Caterpillar provides year-end outlook
January 28, 2016 By Andrew Macklin
January 28, 2016 – Caterpillar Inc. announced 2015 fourth-quarter sales and revenues of $11.0 billion, down from $14.2 billion in the fourth quarter of 2014.
“Cost management, restructuring actions and operational execution are helping the company while sales and revenues remain under pressure from weak commodity prices and slowing economic growth in developing countries,” said Caterpillar chairman and chief executive officer Doug Oberhelman. “We took tough but necessary restructuring actions in 2015 – and they were significant. I am proud that our team stayed focused on our customers in this difficult environment. Our balance sheet is strong; our product quality remained at high levels; we gained market position for machines for the fifth year in a row; inventory levels have declined and are well positioned as we look forward to 2016; and our safety levels are world class. We are benefiting now and expect to even more in the future when markets rebound,”
Overall, sales and revenues for 2015 were nearly 15 per cent lower than 2014 and 29 per cent off the 2012 peak. The two most significant reasons for the decline from 2014 were weakening economic growth and substantially lower commodity prices. The impact of weak economic growth was most pronounced in developing countries, such as China and Brazil. Lower oil prices had a substantial negative impact on the portion of Energy & Transportation that supports oil drilling and well servicing, where new order rates in 2015 were down close to 90 per cent from 2014.
“We anticipated about $5 billion of the $8 billion sales and revenues decline in our January 2015 outlook as we started the year. Actual sales and revenues were about $3 billion below that $50 billion outlook because of steeper than expected declines in oil prices, a stronger U.S. dollar, weaker construction equipment sales and lower than expected mining-related sales in Resource Industries,” added Oberhelman.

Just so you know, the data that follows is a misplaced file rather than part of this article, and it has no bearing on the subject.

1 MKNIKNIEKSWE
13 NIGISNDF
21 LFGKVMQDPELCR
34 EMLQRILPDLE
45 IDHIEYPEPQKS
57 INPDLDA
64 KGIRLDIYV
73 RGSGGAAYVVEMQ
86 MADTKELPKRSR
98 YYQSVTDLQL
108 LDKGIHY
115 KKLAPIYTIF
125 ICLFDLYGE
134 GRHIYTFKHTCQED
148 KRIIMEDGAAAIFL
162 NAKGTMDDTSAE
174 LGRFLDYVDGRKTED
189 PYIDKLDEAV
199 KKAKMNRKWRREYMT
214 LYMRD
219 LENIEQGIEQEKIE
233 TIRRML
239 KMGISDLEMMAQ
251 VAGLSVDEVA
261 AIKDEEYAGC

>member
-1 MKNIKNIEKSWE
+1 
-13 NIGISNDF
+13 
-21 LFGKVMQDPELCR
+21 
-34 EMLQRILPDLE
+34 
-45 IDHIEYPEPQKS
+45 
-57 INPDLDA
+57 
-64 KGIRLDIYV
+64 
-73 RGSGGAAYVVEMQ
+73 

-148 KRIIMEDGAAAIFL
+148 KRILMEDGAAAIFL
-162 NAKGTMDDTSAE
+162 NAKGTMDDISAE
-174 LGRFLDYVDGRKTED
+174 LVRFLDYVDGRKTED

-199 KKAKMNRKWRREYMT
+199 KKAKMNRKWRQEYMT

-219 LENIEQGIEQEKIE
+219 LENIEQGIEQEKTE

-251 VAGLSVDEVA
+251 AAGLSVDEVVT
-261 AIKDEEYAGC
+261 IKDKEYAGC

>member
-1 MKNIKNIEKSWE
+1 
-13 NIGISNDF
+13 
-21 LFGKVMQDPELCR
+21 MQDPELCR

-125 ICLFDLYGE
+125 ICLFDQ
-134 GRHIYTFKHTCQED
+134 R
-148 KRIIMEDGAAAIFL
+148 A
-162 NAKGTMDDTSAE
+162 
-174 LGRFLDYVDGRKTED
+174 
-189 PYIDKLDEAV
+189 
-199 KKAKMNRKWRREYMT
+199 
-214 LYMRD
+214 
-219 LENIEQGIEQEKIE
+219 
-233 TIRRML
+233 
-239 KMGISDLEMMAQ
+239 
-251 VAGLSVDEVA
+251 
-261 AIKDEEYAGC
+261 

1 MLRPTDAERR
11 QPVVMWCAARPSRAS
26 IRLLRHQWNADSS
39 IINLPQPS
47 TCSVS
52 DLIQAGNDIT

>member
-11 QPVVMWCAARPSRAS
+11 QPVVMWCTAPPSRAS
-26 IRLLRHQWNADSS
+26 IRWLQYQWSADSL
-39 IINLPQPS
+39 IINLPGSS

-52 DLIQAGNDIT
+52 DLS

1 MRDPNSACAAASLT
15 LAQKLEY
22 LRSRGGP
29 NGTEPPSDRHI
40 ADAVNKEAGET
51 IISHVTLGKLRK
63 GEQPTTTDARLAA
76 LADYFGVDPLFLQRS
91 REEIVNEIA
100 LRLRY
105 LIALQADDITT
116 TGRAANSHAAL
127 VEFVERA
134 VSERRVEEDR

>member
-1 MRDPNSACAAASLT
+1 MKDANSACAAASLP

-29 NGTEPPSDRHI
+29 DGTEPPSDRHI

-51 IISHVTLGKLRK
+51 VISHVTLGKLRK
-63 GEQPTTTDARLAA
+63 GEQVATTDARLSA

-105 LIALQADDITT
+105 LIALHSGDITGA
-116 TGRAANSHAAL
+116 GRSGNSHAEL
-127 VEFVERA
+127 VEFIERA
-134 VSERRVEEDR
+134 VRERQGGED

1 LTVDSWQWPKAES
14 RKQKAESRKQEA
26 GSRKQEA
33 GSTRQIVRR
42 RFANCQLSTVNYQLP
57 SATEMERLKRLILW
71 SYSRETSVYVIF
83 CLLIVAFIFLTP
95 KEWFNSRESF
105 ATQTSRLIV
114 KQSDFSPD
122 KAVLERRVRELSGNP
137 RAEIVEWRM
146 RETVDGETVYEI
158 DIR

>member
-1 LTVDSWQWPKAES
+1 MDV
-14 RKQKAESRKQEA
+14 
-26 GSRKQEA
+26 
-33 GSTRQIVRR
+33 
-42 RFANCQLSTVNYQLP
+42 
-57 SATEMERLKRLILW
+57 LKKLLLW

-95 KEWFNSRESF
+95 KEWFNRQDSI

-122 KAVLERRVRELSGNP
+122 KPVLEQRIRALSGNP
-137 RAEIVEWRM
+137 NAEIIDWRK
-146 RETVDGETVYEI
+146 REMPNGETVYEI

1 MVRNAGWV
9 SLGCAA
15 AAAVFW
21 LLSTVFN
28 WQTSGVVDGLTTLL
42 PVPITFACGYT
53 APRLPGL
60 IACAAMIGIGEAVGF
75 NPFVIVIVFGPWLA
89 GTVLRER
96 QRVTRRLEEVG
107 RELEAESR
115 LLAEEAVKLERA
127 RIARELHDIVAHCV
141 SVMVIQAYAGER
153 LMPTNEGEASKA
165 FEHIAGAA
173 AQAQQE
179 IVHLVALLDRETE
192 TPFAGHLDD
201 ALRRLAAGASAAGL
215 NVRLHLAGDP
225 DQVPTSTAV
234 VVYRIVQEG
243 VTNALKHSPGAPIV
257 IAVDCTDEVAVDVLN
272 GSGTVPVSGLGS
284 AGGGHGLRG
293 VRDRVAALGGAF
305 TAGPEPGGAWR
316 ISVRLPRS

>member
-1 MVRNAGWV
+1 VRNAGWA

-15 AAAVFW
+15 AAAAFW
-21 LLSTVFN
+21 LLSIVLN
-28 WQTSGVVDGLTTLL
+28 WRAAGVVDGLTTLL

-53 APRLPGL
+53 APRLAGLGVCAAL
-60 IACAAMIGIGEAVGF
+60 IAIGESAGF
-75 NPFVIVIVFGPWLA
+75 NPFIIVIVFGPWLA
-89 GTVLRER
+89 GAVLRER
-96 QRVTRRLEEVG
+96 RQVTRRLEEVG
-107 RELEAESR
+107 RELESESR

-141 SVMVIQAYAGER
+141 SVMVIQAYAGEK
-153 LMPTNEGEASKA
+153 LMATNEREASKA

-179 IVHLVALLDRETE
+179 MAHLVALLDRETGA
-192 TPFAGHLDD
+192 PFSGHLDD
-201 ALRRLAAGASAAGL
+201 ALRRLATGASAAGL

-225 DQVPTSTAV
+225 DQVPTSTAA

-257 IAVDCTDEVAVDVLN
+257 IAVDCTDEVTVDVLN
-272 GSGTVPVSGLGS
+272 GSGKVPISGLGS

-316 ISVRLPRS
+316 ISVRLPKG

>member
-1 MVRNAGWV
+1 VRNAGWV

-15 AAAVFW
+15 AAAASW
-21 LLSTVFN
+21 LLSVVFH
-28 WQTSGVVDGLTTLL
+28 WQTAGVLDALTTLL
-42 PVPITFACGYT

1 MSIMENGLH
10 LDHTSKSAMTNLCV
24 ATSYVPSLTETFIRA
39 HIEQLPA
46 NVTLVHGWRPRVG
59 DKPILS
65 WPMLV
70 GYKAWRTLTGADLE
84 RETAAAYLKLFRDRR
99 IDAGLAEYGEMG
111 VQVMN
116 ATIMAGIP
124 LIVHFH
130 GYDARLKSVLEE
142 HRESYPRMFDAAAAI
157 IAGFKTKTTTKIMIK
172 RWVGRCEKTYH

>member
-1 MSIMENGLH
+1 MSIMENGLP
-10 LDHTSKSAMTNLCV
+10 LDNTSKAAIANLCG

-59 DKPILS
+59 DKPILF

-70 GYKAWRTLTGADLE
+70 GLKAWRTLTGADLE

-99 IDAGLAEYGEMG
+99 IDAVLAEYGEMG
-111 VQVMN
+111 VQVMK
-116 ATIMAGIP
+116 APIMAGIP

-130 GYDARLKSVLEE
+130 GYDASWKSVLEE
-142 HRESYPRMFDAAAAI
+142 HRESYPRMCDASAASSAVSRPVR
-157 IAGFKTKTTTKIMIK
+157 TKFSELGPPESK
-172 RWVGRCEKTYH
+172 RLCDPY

The outlook for 2016 sales and revenues does not anticipate improvement in world economic growth or commodity prices. Sales and revenues are expected to be in a range of $40 to $44 billion – a mid-point of $42 billion. The mid-point of the range reflects a decline of about $3.5 billion from last October’s preliminary outlook for 2016 sales and revenues and a year-over-year decline of about 10 per cent. The decrease from last October’s preliminary outlook is largely a result of continued declines in commodity prices and economic weakness in developing countries.
Sales in Energy & Transportation are expected to decline about 10 to 15 per cent from 2015. Much of the decline is a result of low oil prices. Sales declined during the second half of 2015 as orders from the backlog were shipped and new order levels were weak. That impact, along with the further decline in oil prices, is the primary reasons for the expected decline in Energy & Transportation’s 2016 sales. In addition, continuing weakness in economic conditions in much of the world is expected to be negative for sales of power generation equipment, industrial engines, marine and rail.
Sales in Resource Industries are expected to be down about 15 to 20 per cent from 2015 as a result of continuing reductions in mining-related commodity prices and difficult financial conditions for many mining customers around the world.
Sales in Construction Industries are expected to decline about 5 to 10 per cent from 2015. In the United States, improving labor market conditions and relatively stable economic growth should continue to support the wider economy and construction. However, we expect weakness in developing countries and lower activity in oil- producing regions to persist.
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